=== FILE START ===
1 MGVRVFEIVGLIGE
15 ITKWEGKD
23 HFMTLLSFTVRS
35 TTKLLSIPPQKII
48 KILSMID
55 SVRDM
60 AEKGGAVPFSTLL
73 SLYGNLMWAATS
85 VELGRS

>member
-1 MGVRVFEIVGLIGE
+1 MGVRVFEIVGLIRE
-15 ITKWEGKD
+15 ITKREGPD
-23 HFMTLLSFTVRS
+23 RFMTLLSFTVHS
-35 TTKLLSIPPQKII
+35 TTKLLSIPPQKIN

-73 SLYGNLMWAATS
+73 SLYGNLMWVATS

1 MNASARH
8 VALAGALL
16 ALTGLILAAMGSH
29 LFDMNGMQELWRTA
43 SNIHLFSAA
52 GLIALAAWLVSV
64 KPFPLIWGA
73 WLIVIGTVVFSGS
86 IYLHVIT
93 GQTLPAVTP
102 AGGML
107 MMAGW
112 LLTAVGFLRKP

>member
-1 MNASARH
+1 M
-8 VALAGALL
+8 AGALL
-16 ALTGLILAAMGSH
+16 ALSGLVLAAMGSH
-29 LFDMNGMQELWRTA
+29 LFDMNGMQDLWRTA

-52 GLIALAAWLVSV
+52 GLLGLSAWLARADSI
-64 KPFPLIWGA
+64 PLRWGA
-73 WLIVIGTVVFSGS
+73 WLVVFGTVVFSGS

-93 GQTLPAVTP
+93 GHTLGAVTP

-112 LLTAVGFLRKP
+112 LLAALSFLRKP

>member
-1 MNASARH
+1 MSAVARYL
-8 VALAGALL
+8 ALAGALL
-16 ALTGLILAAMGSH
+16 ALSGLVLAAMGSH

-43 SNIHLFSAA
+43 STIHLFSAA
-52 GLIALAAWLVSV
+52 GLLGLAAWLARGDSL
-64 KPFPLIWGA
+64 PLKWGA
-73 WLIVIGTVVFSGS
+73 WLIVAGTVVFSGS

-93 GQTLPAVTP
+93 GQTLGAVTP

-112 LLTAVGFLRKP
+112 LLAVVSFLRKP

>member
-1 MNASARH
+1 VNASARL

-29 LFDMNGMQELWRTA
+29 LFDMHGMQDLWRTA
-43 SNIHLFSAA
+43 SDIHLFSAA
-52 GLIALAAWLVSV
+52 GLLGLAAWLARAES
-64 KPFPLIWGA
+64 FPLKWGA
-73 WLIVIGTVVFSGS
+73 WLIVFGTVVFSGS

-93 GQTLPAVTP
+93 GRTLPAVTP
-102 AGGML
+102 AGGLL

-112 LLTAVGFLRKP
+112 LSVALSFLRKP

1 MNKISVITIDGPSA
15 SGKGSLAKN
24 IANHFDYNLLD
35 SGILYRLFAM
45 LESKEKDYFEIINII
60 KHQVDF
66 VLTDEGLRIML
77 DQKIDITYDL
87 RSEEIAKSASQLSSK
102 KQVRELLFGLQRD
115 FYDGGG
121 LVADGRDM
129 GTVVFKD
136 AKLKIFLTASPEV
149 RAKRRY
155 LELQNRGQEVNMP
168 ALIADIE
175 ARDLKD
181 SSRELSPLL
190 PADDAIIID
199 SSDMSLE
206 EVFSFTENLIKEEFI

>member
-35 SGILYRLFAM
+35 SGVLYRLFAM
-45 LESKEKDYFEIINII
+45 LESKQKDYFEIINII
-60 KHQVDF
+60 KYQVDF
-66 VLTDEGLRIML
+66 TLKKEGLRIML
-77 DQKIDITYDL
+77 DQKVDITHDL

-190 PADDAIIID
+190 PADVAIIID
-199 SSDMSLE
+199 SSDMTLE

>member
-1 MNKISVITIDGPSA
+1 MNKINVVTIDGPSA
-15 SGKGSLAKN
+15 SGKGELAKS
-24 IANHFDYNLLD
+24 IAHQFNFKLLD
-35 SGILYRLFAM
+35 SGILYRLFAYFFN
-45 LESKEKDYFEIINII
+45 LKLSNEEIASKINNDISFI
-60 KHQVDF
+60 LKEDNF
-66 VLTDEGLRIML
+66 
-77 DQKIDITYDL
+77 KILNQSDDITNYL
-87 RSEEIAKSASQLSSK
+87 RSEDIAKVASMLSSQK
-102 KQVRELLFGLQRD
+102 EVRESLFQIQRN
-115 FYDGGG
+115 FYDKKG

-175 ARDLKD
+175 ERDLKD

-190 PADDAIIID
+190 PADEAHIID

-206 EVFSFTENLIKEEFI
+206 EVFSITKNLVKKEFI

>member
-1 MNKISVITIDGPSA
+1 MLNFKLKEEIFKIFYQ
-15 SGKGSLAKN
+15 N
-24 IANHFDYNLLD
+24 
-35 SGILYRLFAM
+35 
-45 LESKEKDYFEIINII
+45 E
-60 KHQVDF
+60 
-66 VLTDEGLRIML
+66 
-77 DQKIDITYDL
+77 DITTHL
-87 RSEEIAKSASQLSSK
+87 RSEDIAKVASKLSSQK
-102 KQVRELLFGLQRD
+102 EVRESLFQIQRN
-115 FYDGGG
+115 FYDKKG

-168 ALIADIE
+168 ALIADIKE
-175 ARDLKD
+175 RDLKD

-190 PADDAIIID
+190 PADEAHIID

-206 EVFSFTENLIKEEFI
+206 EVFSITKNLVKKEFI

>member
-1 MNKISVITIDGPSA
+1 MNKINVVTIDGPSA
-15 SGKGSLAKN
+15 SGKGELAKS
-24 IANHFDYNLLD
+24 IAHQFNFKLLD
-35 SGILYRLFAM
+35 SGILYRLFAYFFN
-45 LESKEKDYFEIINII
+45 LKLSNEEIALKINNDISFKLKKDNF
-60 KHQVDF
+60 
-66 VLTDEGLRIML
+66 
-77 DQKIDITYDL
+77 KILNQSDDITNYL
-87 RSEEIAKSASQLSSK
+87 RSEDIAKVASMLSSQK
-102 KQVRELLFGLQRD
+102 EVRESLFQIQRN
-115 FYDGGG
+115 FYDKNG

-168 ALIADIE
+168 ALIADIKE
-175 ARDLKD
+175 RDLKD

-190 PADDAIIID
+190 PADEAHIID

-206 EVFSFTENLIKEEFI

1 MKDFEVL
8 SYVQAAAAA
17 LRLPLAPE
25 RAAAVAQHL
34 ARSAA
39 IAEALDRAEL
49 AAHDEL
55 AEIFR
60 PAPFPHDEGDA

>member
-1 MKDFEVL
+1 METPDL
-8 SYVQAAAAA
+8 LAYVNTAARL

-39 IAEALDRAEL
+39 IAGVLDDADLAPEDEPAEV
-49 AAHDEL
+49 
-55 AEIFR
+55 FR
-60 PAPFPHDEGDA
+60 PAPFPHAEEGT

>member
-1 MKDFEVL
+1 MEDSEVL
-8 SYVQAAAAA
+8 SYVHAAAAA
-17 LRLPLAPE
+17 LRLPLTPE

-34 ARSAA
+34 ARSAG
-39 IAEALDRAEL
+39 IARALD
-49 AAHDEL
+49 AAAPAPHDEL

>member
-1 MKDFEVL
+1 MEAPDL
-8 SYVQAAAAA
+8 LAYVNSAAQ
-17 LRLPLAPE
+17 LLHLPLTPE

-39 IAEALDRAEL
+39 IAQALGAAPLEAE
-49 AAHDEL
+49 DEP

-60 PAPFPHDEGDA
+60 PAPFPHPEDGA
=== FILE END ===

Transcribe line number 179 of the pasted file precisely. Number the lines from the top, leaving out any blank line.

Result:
+115 FYDKKG